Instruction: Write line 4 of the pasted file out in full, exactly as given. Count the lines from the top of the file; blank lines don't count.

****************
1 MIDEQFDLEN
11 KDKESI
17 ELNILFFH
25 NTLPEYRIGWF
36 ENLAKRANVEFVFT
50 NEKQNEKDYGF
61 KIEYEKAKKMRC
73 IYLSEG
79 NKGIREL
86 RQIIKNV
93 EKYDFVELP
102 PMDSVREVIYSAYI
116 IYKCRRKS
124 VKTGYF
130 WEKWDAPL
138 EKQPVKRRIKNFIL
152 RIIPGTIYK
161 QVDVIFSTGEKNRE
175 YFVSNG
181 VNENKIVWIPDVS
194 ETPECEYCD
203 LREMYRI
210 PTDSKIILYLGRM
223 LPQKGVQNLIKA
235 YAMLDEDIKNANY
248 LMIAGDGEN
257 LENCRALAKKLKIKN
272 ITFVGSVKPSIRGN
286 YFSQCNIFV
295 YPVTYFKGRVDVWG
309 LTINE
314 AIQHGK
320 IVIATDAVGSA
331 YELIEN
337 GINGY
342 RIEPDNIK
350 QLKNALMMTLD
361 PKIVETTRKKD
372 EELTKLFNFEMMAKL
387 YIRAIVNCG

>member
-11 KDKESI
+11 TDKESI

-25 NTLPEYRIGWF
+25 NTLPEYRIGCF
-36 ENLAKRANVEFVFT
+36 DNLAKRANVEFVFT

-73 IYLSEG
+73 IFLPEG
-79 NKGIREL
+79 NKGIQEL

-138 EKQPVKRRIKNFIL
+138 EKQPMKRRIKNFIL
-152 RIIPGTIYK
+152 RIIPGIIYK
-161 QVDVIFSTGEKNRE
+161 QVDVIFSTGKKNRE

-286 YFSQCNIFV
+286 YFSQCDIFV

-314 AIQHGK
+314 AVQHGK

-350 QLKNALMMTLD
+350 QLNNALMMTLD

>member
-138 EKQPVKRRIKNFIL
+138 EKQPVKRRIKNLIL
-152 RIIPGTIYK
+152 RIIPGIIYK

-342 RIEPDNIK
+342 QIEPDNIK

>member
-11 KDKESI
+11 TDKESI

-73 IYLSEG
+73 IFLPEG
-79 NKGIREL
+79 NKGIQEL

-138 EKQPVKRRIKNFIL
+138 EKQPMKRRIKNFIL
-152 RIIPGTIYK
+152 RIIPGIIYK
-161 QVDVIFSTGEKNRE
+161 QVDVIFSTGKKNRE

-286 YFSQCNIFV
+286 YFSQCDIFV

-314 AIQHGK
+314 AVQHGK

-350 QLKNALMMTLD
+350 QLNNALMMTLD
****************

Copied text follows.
25 NTLPEYRIGWF